Silver Falls Loop– Thundering Waterfall at Rainier’s Ohanapecosh

Quick Facts:

Location: Ohanapecosh

Land Agency: Mount Rainier National Park

Roundtrip: 2.7 miles

Elevation Gain: 350 feet

Contact: Mount Rainier National Park

Detailed Information: Day Hiking Mount Rainier (Mountaineers Books)

Green Trails Map: Mount Rainier National Park 269S

Notes: National Park Entrance Fee or Interagency Pass required; dog prohibited 

Access: From Packwood, follow US 12 east for 7.5 miles. Turn left onto SR 123 and continue 3.6 miles. Turn left and proceed to Ohanapecosh Visitor Center. From Enumclaw, follow SR 410 east for 41 miles to Cayuse Pass. Turn right and continue south on SR 123 for 13 miles turning right for the Ohanapecosh Visitor Center.

Good to Know: exceptional waterfall, historic, interpretive trail, old-growth,, kid-friendly, practice Leave No Trace Principles

 

Careening over a series of ledges before plunging 40 feet into a deep blue pool, Silver Falls is a dramatic sight. And it’s easily accessible. A very short trail leads to it from SR 123. But the best way to experience this cascading spectacle on the Ohanapecosh River is by hiking to it on a delightful loop from the Ohanapecosh Visitors Center. En route you’ll pass the site of an old hot springs resort and some big old trees.

Park at the Ohanapecosh Visitors Center and walk a short distance up the adjacent campground’s “B” loop road for the trail. Take it—walking at first on what was once an old road.  Soon come to the Ohanapecosh Hot Springs perched on a forested bench above the Ohanapecosh River. While the springs are now warm and soaking is verboten (be sure to stay on the trail and boardwalk), the area has an interesting human history.

Take time to read the few interpretive signs—but the story of the old springs resort here is much deeper. At one time the Ohanapecosh Hot Springs consisted of more than a dozen springs (some as hot as 120 F).  In 1913, while this area was within national forest lands, Eva O’Neal established a commercial tent camp at the springs. Owing to the springs’ growing popularity, local entrepreneur N.D. Tower developed a resort at them in 1921. By this time thousands of folks were flocking to the springs for their supposed therapeutic powers. Tower contracted a crew to construct a road to the springs from Packwood. By 1925, Tower and investor Dr. Albert W. Bridge had constructed a small hotel and two bathhouses in addition to a tent camp and several cabins. They had grandiose plans for the springs to build a great resort.  However, in 1931 Mount Rainier National Park was expanded to include the hot springs (long a park service objective). The resort was allowed to continue on its current small scale. The resort eventually added more cabins in the 1940s, but the facilities were considered substandard and an embarrassment to the park. By 1960, the resort was closed down and by 1967 all of the buildings were removed.  Today, nothing remains of the old resort, bathhouse and soaking pools. The park service has allowed the springs to revert back to their natural state. You can check out old pictures of the resort in the visitor center. All that remains of the springs now are boggy seeps which languidly flow into the nearby river.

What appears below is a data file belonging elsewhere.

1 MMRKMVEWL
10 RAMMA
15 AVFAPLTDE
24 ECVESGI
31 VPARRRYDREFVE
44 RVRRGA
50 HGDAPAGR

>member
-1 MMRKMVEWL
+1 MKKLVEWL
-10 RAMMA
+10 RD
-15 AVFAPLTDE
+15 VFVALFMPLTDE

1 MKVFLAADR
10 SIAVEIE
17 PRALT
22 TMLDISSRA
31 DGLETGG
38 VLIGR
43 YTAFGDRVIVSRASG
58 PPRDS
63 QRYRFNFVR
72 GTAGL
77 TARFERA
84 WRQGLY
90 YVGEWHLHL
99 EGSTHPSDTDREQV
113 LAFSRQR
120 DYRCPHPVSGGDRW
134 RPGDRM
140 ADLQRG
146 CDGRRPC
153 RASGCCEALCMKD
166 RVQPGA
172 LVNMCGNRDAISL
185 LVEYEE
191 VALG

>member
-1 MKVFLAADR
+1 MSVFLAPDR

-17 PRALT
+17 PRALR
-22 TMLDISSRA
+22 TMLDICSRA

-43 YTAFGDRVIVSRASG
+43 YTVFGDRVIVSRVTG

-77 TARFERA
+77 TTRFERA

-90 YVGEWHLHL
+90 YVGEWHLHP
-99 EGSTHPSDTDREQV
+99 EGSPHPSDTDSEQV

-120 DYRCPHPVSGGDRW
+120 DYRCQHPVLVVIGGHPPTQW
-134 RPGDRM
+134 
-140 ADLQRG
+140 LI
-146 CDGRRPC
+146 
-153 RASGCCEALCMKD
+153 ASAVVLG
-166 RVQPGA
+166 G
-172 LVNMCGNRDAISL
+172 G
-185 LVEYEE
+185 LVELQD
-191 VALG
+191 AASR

Walk on a boardwalk past several seeps and come to a junction. The trail right is a continuation of the short Hot Springs interpretive trail. It leads past more pools returning to the visitor center in about 0.4 mile. The Silver Falls loop continues straight soon crossing a pretty little cascading creek. Shortly afterward cross the much larger Laughingwater Creek crashing down from the Cascade Crest. Just beyond the crossing reach a junction where the Laughingwater Trail takes off right. This is also the shortcut route to the falls if you’re not intent on doing much hiking to see them.

The loop bends left soon coming to a striking vista of Silver Falls. Stare out at the roaring river careening over tiered ledges before plunging 40 feet into a deep pool. Towering firs and hemlocks line the waterway. The river continues through a deep and narrow chasm resembling a flume. Watch for tenacious dippers searching for tasty insect larvae in the rapids. They can often be seen perched on ledges and rocks in the spray zone.

Continue hiking and being sure to stay behind the railings in place. The ledges beyond are wet and slippery and more than a couple of folks ignoring prudence have slipped and met a grim fate in the fast moving waters below. Keep children nearby and stay on the trail. Now cross the river on a high bridge where the river churns below in a tight rocky chasm. At about 1.3 miles come to a short spur leading to a spectacular viewpoint right at the falls.  If you’ve ever wondered what Ohanapecosh means, a commonly accepted version of its origin credits it to an Upper Cowlitz Indian name meaning, “clear stream or deep blue.” Stare into that plunge pool before you and see a deep blue strand emerge from a clear stream.

Now continue hiking soon coming to a junction with the Eastside Trail. Continue on the loop by hiking left. The trail climbs a small rise traversing slopes shrouded in ancient timber. It briefly brushes against a wall of mossy ledges with overhanging shelves—then skirts a small seasonal wetland pool before slowly descending. At. 2.7 miles the trail returns to the Ohanapecosh Campground terminating next to the Amphitheatre at the west end of the campground bridge spanning the Ohanapecosh River.

 

For detailed information on other Mount Rainier National Park hikes, as well as many other hikes throughout the state, pick up a copy of my 100 Classic Hikes Washington (Mountaineers Books).

For information on where to stay and on other things to do on the Olympic Peninsula, check out Northwest TripFinder

 

 

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